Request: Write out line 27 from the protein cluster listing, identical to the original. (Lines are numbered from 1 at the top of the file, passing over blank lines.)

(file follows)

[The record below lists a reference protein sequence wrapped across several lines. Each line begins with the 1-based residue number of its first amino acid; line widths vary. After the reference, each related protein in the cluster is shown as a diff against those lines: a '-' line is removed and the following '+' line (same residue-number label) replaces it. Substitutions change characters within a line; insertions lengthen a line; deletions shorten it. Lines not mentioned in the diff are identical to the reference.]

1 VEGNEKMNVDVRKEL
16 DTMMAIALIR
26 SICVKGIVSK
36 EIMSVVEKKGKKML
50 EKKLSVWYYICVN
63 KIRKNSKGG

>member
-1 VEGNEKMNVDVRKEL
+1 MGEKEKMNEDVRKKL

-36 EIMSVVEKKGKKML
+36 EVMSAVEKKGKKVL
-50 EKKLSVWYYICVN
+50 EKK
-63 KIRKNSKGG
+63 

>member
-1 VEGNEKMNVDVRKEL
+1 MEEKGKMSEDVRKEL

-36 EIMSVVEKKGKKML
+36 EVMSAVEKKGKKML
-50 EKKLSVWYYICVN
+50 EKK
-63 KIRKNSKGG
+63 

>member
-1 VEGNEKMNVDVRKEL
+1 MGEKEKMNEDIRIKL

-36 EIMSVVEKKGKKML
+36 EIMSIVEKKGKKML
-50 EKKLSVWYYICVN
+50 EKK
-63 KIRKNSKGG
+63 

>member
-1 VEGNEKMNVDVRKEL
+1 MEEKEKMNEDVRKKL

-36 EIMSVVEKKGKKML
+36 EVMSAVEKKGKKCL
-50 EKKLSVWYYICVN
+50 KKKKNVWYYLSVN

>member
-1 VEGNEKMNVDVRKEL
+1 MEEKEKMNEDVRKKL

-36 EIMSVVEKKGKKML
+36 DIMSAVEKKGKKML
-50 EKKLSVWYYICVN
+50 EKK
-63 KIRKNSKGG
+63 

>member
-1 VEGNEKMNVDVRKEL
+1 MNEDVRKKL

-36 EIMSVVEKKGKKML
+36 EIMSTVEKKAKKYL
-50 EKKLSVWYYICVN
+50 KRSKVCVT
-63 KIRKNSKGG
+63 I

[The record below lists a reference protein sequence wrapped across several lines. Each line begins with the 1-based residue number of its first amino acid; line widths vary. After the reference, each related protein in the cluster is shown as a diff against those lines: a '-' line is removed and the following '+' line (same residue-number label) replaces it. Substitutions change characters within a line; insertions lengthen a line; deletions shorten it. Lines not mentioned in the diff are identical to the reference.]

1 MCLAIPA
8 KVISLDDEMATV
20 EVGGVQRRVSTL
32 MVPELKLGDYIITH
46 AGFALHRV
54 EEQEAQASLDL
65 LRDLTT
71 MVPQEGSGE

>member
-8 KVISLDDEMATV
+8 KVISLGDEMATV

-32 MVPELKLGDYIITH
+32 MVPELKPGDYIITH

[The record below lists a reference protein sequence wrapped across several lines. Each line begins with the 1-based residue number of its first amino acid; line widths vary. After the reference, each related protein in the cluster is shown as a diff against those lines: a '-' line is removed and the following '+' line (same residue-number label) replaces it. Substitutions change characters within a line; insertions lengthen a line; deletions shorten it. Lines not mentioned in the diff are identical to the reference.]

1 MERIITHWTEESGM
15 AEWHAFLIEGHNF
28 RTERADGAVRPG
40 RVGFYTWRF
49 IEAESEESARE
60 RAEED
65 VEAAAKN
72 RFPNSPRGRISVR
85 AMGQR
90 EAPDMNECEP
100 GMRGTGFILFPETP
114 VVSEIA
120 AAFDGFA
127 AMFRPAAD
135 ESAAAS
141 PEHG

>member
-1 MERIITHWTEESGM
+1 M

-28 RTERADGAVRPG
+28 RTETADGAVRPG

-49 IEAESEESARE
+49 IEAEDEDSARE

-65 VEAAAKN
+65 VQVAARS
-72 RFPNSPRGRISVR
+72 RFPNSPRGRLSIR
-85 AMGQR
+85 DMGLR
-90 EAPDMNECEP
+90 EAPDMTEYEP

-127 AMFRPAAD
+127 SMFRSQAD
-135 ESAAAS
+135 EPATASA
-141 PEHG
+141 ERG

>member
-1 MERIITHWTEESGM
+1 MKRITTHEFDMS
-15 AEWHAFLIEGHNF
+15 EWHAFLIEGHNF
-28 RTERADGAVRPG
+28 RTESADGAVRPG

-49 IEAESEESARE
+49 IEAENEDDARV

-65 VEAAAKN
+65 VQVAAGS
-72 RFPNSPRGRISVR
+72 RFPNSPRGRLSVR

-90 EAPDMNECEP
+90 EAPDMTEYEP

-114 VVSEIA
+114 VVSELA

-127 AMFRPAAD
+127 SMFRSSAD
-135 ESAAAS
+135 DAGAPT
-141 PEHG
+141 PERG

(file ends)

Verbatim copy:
-1 VEGNEKMNVDVRKEL